Hereditary - Review
What defines us? Are we completely in control of our own actions, or are we simply pawns playing out grief, pain, and abuse inherited from our parents or grandparents? The emotionally harrowing film Hereditary explores these questions but wraps its themes in a supernatural horror genre. And I think it’s appropriate to say here that, HOLY CRAP This film scared the EVER LOVING BAJEESUS out of me! I’m not a wimp when it comes to scary movies, but seriously, Hereditary is really scary.
The Graham family seems a normal everyday family. As the film opens Annie (Toni Collette – CAA|Finley Management|United Management, AU) is preparing for her estranged and emotionally abusive mother’s funeral. This recent loss is affecting her family in different ways, her son Peter (Alex Wolff – CAA|Untitled) is acting out like a normal teenager, smoking pot and trying to deal with a crush at school. Her daughter Charley (Milly Shapiro – Abrams Artists) is acting a little more disturbed, drawing creepy things and cutting the heads of birds. While Steve (Gabriel Byrne – Paradigm|The Agency, UK) her husband who desperately tries to keep the family together as Annie starts to unravel mentally. And what does Joan (Ann Dowd – Innovative|Principal Entertainment) a mysterious member of a grief support group have to do with any of this? Just when you think you have a handle on what genre the film is playing with, it goes in a completely different direction, making the viewer uneasy. I’m not going to summarize any more, because doing so would give too much away. The film works best the less you know about it.
Toni Collette gives a tour de-force performance as a woman ping ponging between abject terror, insanity, grief, and caring mother. It’s an effortless devastating performance that in anyone else’s hands could have been overdramatic and campy. But her work here is so grounded that you really feel for her. I’m willing to bet she’ll be nominated for an Oscar next year. Alex Wolff and newcomer Milly Shapiro are perfect in their roles. Shapiro in particular gives a truly unnerving and haunting performance, but Wolff has the harder role to play and he brings an intensity here that is tricky to pull off. Gabriel Byrne is great as a normal guy trying to keep it together for the people that he loves, and Ann Dowd is fantastic as well and you’re never quite sure if she can be trusted.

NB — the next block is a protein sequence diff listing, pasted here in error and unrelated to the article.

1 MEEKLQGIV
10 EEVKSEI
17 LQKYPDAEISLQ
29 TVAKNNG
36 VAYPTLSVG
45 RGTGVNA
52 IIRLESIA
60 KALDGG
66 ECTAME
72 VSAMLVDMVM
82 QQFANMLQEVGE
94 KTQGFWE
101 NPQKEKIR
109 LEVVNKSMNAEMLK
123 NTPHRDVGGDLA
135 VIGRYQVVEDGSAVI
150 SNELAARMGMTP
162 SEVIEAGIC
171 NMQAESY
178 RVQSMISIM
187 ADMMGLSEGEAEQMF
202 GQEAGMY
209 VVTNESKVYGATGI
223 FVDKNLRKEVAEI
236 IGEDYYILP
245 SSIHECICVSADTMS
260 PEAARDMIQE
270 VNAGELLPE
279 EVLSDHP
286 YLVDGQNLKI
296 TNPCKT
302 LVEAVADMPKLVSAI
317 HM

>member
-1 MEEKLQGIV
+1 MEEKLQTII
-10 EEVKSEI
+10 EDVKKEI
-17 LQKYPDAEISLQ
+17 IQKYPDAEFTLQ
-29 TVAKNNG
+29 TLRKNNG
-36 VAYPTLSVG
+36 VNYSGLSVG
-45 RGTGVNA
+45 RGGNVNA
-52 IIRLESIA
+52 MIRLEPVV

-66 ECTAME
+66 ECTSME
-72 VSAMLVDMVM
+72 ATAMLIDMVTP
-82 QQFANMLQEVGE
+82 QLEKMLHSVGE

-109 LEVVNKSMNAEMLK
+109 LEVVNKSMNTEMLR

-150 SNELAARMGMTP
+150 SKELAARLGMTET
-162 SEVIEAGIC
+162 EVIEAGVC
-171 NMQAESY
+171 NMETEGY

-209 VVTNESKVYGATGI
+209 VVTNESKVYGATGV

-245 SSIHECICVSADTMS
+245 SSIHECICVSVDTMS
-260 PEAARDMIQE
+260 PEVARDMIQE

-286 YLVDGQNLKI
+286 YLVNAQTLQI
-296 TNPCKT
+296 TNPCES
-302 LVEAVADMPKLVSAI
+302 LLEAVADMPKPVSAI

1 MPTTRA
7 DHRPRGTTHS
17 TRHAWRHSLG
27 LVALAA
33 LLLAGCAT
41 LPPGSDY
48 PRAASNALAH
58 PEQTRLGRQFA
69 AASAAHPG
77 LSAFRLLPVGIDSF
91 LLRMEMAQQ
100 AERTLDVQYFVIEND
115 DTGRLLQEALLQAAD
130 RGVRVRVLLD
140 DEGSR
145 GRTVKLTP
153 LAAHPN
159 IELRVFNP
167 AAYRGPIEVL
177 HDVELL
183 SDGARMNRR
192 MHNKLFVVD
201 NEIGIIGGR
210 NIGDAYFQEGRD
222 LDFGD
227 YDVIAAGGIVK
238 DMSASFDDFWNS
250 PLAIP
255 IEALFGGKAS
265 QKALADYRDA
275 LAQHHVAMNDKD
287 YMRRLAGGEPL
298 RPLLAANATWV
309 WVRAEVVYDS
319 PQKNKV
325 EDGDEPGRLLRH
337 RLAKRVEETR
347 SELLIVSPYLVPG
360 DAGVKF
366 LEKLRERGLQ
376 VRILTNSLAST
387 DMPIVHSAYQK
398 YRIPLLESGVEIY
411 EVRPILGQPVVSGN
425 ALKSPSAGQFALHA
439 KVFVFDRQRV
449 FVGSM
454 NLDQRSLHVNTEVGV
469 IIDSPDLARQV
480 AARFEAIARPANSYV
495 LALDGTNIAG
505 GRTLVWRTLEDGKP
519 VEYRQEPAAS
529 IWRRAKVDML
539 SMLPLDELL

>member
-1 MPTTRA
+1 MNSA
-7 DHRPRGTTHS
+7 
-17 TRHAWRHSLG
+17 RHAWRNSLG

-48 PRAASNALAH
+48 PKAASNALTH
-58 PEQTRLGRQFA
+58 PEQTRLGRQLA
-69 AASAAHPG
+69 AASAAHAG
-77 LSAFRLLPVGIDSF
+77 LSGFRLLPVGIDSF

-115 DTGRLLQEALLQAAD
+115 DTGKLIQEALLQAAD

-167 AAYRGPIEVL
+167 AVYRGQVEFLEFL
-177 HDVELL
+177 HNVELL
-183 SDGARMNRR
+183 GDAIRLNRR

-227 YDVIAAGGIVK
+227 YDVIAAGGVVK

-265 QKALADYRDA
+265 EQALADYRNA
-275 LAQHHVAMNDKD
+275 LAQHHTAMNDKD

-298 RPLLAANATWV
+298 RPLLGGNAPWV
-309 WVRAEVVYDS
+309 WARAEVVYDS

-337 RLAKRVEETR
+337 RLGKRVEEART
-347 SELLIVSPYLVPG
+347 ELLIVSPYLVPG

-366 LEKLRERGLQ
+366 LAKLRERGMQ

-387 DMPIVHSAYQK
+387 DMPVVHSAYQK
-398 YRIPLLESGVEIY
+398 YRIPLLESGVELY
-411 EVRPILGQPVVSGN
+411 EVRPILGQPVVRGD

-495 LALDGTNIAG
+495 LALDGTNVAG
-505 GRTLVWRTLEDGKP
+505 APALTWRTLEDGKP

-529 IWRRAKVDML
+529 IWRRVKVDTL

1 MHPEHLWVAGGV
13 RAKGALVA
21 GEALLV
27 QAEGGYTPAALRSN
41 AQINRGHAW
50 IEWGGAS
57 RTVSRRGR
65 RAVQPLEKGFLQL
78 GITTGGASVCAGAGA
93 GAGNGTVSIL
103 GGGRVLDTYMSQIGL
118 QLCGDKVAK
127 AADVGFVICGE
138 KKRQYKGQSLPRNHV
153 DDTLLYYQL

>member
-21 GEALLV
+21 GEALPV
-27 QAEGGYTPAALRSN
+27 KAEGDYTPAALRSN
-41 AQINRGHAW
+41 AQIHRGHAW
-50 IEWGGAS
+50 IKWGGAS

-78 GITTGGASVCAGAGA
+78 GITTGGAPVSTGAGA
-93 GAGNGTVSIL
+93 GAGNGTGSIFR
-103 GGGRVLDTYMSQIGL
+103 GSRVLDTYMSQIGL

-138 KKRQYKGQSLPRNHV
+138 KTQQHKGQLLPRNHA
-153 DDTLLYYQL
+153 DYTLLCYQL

It’s hard to pull off a film that operates like a nightmare and first time feature writer/director Ari Aster (WME|Kevin Rowe) keeps everything completely and utterly unsettling from frame one. He uses long takes, tracking shots, and odd framing throughout the film to keep you on your toes. Even Toni Collette simply giving the eulogy for her dead mother is scary – and that’s before anything scary has actually happened! Aster doesn’t rely on jump scares, but they’re in here too and they work. But make no mistake the film is chock full of haunting, terrifying images that I don’t think I’ll be able to scrub from my brain ever again. Particularly in the final thirty minutes there are moments in the film that are creeping me out just thinking about them. That’s the hallmark of an excellent horror film. Aster is a talent to keep your eyes on as he’ll be a next level director in no time. The sound design needs to be called out as well – as the film makes a clucked tongue the sound of impending dread.
Hereditary explores the nature of insanity and grief in the dressing of a horror film. It plays similarly to films like The Exorcist, The Omen, and The Shining. This film is so creepy that even the sight of wallpaper is a source of dread. This is an excellent film that I will never, EVER, see again (no, seriously, this gave me nightmares).
Four out of four stars.